With innovative and bold presentations by Michelin chefs creating gourmet cuisine that dazzles the eyes and borders on art, I have always pondered the age-old question, which came first, the chicken or the egg, or in this case, did the recipe evolve first, or the plate it would be served on?
I had the opportunity to look at this riddle on April 16, 2008 when I met with Pier Bussetti, Executive Chef/Partner of Michelin-star Locanda Mongreno, and Alfredo Russo, Executive Chef/Co-Owner of Michelin-star Dolce Stil Novo in Torino, Italy, hosted by the Italy-America Chamber of Commerce at Ciprani 23rd Street in New York for a unique evening of "Piedmont: Food and Design Made in Italy."
Over the course of this interesting evening, which combined the talents of the students at The Institute of Applied Art and Design (IAAD) and the creative culinary minds of Chef Bussetti and Chef Russo, I learned about this special project of collaboration by seeing and then tasting a series of high-profile culinary recipes featured in the hippest, and most contemporary of art designs.
The evening progressed much like a new gallery opening where each exhibit was kept secreted behind a screen until it was time for it to make its debut to the invited guests, only at this showing the guests actually had the opportunity to dine on the exhibits. It was an evening of surprise as guests were lead to each unveiling of a design paired with culinary delights from Chef Bussetti or Chef Rossi, with collected "oohs and aahs" and an occasional "oh my" from the guests, as was the case of a design entitled Sukkio by Design Student Federico Luxardo for Chef Russo's "Mousse di ciocolato bianco" a white chocolate mousse that was designed to be eaten from a latex dome that was definitely a conversation piece among the guests.
There were several highlights of the innovative designs of the evening including the Puz Wave (Puzzle Wave) created by Design Student Domenica de Maio, which featured black and white ceramic interconnecting puzzle pieces as the presentation for the recipe "Uovo mandarino" a delectable confection by Chef Alfredo Russo which consisted of a mixture of mandarin orange, orange, and grapefruit jelly in the shape of a yolk, and a vanilla sauce that represented the egg white. The combination of black and white with the sharp contrast of bold color of the "yolk" dessert was visually appealing and tempting on the palate, however, it was only when Chef Russo saw me holding the dessert that I learned of its true design. He took the dessert from me, turned my left hand palm side up and slid the "ring" onto my ring finger. When I realized the design was actually a ring, I turned the ring over on my hand so that it looked like a giant power ring on my finger, and jokingly asked him if that meant that we were engaged, to which he smiled and laughed. It was definitely a fun piece where art meets cuisine, and I could imagine how interesting it would be at a cocktail party.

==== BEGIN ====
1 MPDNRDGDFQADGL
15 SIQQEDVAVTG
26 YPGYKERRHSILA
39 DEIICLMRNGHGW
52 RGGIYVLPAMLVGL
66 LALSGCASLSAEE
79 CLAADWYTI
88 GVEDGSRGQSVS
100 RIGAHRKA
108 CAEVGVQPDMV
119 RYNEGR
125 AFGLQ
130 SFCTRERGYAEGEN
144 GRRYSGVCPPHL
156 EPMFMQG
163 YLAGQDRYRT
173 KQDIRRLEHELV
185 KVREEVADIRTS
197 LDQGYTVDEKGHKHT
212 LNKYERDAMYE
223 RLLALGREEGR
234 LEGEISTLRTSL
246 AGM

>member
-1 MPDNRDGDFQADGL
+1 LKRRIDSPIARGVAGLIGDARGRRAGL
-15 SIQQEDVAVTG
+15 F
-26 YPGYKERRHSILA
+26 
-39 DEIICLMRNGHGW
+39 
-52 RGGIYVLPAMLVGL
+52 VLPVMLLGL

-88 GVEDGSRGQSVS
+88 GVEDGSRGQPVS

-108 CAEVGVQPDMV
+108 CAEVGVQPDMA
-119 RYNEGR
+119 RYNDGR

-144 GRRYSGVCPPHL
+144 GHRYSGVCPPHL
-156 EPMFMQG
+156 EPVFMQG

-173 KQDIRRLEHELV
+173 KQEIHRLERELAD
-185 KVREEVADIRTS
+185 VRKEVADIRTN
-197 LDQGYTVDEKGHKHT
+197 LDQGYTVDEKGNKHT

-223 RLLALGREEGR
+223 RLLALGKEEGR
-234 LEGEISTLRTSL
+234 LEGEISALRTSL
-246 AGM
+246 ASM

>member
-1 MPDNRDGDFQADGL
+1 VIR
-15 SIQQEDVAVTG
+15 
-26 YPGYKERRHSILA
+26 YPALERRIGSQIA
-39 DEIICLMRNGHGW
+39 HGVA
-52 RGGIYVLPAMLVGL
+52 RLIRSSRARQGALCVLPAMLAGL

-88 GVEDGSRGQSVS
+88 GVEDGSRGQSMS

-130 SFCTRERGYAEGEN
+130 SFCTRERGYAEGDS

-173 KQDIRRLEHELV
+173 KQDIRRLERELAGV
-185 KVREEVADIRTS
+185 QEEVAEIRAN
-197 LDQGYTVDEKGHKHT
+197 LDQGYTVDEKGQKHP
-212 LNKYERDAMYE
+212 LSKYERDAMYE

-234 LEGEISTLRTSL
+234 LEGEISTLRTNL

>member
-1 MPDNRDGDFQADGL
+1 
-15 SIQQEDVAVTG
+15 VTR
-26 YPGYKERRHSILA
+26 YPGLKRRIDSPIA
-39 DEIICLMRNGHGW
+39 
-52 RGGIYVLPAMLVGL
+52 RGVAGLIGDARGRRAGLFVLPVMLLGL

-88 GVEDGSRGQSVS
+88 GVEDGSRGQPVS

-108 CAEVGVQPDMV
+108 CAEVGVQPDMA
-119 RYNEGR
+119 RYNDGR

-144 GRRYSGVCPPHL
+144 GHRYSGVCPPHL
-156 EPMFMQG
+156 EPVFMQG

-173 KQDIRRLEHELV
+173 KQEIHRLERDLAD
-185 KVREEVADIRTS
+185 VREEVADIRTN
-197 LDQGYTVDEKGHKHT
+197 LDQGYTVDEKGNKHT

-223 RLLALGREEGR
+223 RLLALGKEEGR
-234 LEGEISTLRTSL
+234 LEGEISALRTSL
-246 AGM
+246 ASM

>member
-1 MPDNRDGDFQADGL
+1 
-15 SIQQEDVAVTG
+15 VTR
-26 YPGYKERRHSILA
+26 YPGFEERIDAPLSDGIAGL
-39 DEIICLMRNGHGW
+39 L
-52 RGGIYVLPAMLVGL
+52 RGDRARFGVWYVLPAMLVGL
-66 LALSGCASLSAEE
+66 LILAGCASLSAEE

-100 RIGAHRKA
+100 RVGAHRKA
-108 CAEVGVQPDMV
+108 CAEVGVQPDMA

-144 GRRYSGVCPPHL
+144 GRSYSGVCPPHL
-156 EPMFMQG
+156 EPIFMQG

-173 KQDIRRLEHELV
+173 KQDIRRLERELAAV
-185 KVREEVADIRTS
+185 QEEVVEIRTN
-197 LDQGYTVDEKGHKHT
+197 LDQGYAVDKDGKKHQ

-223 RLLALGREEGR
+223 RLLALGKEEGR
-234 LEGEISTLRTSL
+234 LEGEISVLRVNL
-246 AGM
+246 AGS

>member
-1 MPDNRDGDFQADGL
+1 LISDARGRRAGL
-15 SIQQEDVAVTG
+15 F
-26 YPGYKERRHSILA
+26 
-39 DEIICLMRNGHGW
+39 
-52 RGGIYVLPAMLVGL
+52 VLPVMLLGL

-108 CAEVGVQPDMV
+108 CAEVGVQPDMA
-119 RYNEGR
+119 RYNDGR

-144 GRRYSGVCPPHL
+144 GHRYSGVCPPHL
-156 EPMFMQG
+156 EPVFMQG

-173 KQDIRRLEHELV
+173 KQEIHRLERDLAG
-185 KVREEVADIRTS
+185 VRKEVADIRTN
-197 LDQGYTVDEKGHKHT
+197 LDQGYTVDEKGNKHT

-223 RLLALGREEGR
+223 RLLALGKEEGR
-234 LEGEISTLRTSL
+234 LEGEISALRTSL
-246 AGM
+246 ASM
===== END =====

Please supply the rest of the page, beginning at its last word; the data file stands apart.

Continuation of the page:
Another clever design was Fever by Design Student Emanuela Vaglio that resembled a metal lipstick case to showcase Chef Pier Bussetti's "Involtino di peperone" which was a red pepper and tuna roll that you ate by pushing the tuna up the length of the case with a little lever.
Other intriguing designs were Lince di Luce "Lines of Light" by Design Student Mariangela Deiana to showcase Chef Russo's "Frittata" which was a scrambled egg mousse with artichokes and garnished with croutons; and Windin' by Design Student Noemi Gorgoglione which looked like crumbled aluminum foil that held Chef Bussetti's cold dessert, "Semifreddo agli amaraetti."
Design students clearly had some fun with the concept including Alessandro Bulletti's Sottobosco "Forest Floor" which reminded me of a cute little boxing ring that held Chef Russo's "Insalata russa;" Sara Coutandin's Ovalotto "Large Oval" for Chef Bussetti's "Guscio di cioccolato fondente ripieno;" Michela Antonioli's Disco Volante "Flying Saucer" paired with Chef Russo's "Ravioli croccianti" which were puffed and crisped ravioli; Emiliano Macagno's Glug paired with Chef Bussetti's updated Italian classic "Risi & Bisi" (Rice and peas with Carnaroli puffed rice and garlic olive oil); Antonella Marzedda's Breath for Chef Bussetti's "Yogurt con petali di grano e uvetta sultanina" (yogurt with raisins, muesli, and extra virgin olive oil); Sonia Narducci's Toffee for Chef Russo's "Torta di nocciole e noci"; and Letizia Toscano's design Pinball for Chef Bussetti's "Scrunchies."
Speaking with Chef Bussetti, when I asked about his approach to cuisine, he replied, "It is a new world where being a chef and a designer are so similar. I feel like a designer trying to do something new."
It was a very tasty evening that provided an inspired and sometimes playful look at art design meets gourmet cuisine, and certainly had the guests buzzing among themselves, which is exactly what you want at a cocktail party, is it not? As to finding the answer to the question of which comes first, sometimes it is the recipe, and sometimes it is the design. Buon Appetito!
© June 2008. Luxury Experience. www.LuxuryExperience.com All rights reserved.